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Autocrine growth inhibition by transforming growth factor β-1 (TGFβ-1) in human neuroendocrine tumour cells
  1. A Wimmel,
  2. B Wiedenmann,
  3. S Rosewicz
  1. Medizinische Klinik mit Schwerpunkt Hepatologie, Gastroenterologie, Endokrinologie und Stoffwechsel, CVK, Charité, Augustenburger Platz 1, D-13353, Berlin, Germany
  1. Correspondence to:
    Professor Dr S Rosewicz, Medizinische Klinik mit Schwerpunkt Hepatologie, Gastroenterologie, Endokrinologie und Stoffwechsel, Campus Virchow-Klinikum, Charité, Augustenburger Platz 1, D-13353 Berlin, Germany;


Background and aim: The role of transforming growth factor β-1 (TGFβ-1) in neuroendocrine tumour biology is currently unknown. We therefore examined the expression and biological significance of TGFβ signalling components in neuroendocrine tumours (NETs) of the gastroenteropancreatic (GEP) tract.

Methods: Expression of TGFβ-1 and its receptors, Smads and Smad regulated proteins, was examined in surgically resected NET specimens and human NET cell lines by immunohistochemistry, reverse transcriptase-polymerase chain reaction, immunoblotting, and ELISA. Activation of TGFβ-1 dependent promoters was tested by transactivation assays. Growth regulation was evaluated by cell numbers, soft agar assays, and cell cycle analysis using flow cytometry. The role of endogenous TGFβ was assessed by a TGFβ neutralising antibody and stable transfection of a dominant negative TGFβR II receptor construct.

Results: Coexpression of TGFβ-1 and its receptors TGFβR I and TGFβR II was detected in 67% of human NETs and in all three NET cell lines examined. NET cell lines expressed the TGFβ signal transducers Smad 2, 3, and 4. In two of the three cell lines, TGFβ-1 treatment resulted in transactivation of a TGFβ responsive reporter construct as well as inhibition of c-myc and induction of p21(WAF1) expression. TGFβ-1 inhibited anchorage dependent and independent growth in a time and dose dependent manner in TGFβ-1 responsive cell lines. TGFβ-1 mediated growth inhibition was due to G1 arrest without evidence of induction of apoptosis. Functional inactivation of endogenous TGFβ revealed the existence of an autocrine antiproliferative loop in NET cells.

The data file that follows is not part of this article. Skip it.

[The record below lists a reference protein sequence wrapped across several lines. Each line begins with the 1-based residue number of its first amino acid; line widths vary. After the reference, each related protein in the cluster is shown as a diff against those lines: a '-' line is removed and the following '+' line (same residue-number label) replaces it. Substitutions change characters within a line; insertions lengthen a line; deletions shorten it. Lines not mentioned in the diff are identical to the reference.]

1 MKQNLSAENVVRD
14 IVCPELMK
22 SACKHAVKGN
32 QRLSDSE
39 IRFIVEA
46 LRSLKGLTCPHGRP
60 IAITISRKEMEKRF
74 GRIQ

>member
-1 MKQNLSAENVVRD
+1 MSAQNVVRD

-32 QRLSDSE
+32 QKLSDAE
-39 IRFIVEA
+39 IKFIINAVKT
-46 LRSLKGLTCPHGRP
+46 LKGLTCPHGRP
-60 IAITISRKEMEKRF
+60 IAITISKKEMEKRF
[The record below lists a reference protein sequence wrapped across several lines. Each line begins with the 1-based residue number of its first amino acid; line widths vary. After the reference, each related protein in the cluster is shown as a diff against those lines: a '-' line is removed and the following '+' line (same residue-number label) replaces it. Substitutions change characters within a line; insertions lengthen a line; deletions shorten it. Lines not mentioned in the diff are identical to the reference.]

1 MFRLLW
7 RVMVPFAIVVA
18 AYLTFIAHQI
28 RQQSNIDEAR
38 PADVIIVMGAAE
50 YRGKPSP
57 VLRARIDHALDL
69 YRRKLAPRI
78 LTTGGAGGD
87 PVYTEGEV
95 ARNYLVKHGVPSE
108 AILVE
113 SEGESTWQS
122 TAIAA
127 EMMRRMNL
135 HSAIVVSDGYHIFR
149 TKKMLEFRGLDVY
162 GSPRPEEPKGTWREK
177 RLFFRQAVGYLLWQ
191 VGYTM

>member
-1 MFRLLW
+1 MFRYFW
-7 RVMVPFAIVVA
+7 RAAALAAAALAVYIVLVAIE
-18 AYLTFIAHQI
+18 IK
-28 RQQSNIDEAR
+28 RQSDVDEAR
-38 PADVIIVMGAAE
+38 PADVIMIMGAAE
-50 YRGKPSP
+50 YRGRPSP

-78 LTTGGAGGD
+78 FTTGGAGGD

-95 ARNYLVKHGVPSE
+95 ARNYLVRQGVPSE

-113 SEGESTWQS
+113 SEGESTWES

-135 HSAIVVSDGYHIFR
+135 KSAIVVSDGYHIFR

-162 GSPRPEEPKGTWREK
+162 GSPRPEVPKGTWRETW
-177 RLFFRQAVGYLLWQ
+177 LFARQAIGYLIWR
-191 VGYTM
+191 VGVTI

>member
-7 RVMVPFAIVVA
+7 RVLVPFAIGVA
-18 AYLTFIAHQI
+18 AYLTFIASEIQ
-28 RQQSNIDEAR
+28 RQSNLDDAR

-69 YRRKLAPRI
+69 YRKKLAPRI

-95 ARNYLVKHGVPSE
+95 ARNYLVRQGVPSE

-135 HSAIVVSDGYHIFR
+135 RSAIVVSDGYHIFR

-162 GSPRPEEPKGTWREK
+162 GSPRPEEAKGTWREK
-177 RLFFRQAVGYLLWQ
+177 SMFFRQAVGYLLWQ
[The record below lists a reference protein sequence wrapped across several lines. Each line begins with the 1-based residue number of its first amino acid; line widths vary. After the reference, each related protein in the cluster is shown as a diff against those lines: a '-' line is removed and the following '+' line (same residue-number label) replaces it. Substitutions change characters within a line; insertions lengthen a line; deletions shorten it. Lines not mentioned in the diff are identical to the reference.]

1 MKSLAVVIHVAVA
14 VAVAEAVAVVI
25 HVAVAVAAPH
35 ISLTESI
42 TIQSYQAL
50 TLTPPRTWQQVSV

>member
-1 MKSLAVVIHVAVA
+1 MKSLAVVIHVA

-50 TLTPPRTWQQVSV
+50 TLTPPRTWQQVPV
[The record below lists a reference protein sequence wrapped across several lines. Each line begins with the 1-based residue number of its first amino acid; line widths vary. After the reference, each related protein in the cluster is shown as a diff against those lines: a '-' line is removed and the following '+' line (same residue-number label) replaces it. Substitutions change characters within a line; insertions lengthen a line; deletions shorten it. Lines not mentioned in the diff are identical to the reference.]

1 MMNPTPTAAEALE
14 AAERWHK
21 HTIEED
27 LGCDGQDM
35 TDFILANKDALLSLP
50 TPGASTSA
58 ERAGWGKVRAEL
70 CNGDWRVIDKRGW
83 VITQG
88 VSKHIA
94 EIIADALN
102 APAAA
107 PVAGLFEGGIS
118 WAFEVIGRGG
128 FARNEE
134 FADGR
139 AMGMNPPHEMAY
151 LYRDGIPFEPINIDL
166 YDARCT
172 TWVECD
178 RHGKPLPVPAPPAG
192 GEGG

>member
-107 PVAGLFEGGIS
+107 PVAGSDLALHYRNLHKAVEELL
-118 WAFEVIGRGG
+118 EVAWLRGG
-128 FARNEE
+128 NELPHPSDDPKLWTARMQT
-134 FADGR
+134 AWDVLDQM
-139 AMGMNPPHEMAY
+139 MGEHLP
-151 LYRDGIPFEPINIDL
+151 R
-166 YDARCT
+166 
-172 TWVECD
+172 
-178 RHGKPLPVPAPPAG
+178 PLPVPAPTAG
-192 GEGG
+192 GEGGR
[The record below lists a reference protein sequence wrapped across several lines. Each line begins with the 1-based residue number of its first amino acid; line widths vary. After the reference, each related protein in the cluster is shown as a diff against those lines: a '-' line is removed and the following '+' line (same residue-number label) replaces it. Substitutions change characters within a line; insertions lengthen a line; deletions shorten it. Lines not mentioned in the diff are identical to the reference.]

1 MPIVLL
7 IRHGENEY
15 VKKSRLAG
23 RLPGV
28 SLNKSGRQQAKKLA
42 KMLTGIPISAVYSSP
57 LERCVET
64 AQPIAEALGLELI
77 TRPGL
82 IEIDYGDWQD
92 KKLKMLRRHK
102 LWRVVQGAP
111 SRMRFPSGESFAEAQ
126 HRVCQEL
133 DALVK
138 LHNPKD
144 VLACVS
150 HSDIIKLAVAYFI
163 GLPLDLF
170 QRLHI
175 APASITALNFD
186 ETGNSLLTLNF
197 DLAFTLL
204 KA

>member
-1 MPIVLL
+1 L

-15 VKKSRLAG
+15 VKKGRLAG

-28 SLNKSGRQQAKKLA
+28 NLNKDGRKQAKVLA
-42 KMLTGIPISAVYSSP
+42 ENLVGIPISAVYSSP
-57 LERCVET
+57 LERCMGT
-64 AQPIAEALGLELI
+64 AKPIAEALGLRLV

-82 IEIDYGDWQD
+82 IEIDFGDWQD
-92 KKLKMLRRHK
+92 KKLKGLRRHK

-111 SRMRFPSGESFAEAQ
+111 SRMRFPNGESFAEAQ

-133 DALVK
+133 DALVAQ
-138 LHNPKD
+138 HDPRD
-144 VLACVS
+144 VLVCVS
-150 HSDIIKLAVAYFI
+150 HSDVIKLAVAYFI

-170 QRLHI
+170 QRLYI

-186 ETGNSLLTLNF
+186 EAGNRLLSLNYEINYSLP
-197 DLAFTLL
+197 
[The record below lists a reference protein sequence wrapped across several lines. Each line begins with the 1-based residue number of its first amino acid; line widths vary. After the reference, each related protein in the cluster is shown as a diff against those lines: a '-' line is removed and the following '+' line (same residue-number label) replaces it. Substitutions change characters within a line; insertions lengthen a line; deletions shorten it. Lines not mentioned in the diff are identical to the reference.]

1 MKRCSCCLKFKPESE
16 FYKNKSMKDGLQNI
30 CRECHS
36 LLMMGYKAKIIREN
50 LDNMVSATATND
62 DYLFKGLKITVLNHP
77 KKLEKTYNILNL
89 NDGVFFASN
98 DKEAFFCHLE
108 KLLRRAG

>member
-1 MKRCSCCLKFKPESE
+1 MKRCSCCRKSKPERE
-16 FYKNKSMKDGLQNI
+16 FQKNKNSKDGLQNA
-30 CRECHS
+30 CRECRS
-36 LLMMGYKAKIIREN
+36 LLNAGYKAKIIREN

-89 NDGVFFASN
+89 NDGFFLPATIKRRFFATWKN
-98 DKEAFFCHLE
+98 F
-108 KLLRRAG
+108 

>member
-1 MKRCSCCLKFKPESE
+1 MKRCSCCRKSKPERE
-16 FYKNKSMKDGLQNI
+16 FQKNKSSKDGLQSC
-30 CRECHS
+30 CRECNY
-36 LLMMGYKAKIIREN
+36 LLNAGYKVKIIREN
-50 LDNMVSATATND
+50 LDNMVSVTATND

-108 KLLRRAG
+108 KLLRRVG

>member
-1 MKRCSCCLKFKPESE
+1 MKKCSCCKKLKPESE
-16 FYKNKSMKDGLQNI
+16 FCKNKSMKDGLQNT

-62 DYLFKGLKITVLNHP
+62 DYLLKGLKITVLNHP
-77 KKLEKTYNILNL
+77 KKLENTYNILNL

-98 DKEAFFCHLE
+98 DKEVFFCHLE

Conclusions: Neuroendocrine tumour cells of the gastroenteropancreatic tract are subject to paracrine and autocrine growth inhibition by TGFβ-1, which may account in part for the low proliferative index of this tumour entity.

  • transforming growth factor beta
  • neuroendocrine tumour
  • enteroendocrine cells
  • Smad3
  • TGFβ-1, transforming growth factor β-1
  • TGFβR I, TGFβ type I receptor
  • TGFβR II, TGFβ type II receptor
  • NET, neuroendocrine tumour
  • GEP, gastroenteropancreatic
  • PBS, phosphate buffered saline
  • PARP, poly(ADP ribose) polymerase
  • PCNA, proliferating cell nuclear antigen
  • RT-PCR, reverse transcriptase-polymerase chain reaction
  • GAPDH, glyceraldehyde-3-phosphate dehydrogenase
  • SDS, sodium dodecyl sulphate
  • EGFP, enhanced green fluorescent protein

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Neuroendocrine tumours (NETs) of the gastroenteropancreatic tract (GEP) are rare and originate from a pluripotent stem cell of the diffuse endocrine system of the pancreas and gut.1 They are classified according to their ontogenetic origin into fore, mid, and hindgut NETs.2 GEP-NETs are predominantly slow progressing and may grow for months to years without overt clinical symptoms. Based on their characteristic tumour biological phenotype, they have also been referred to as “cancer in slow motion”.3

The molecular mechanisms responsible for the slowly proliferating phenotype of NETs are poorly understood. To date, genetic analysis of NETs has not revealed a particular difference from other rapidly growing gastrointestinal tumours4 which could account for this phenomenon. It therefore appears likely that growth factors or cytokines may be involved in growth regulation of NET cells.